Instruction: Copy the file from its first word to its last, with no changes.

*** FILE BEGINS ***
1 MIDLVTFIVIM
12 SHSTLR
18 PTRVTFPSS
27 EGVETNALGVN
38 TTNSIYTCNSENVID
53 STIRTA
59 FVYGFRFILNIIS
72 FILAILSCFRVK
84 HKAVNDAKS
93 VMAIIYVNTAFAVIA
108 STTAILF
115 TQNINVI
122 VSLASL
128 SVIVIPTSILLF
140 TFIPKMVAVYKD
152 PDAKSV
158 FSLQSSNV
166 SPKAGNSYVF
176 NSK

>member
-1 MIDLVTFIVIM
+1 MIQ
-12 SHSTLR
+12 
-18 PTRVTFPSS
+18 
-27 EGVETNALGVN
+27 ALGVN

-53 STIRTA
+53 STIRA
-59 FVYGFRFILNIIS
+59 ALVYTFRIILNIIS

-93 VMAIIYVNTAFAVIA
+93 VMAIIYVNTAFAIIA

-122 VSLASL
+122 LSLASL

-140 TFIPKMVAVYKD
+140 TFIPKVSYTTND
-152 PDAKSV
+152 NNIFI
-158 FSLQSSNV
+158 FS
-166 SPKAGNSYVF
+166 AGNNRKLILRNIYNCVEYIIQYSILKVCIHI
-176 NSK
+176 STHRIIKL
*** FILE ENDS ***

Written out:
1 MIDLVTFIVIM
12 SHSTLR
18 PTRVTFPSS
27 EGVETNALGVN
38 TTNSIYTCNSENVID
53 STIRTA
59 FVYGFRFILNIIS
72 FILAILSCFRVK
84 HKAVNDAKS
93 VMAIIYVNTAFAVIA
108 STTAILF
115 TQNINVI
122 VSLASL
128 SVIVIPTSILLF
140 TFIPKMVAVYKD
152 PDAKSV
158 FSLQSSNV
166 SPKAGNSYVF
176 NSK

>member
-1 MIDLVTFIVIM
+1 MIQ
-12 SHSTLR
+12 
-18 PTRVTFPSS
+18 
-27 EGVETNALGVN
+27 ALGVN

-53 STIRTA
+53 STIRA
-59 FVYGFRFILNIIS
+59 ALVYTFRIILNIIS

-93 VMAIIYVNTAFAVIA
+93 VMAIIYVNTAFAIIA

-122 VSLASL
+122 LSLASL

-140 TFIPKMVAVYKD
+140 TFIPKVSYTTND
-152 PDAKSV
+152 NNIFI
-158 FSLQSSNV
+158 FS
-166 SPKAGNSYVF
+166 AGNNRKLILRNIYNCVEYIIQYSILKVCIHI
-176 NSK
+176 STHRIIKL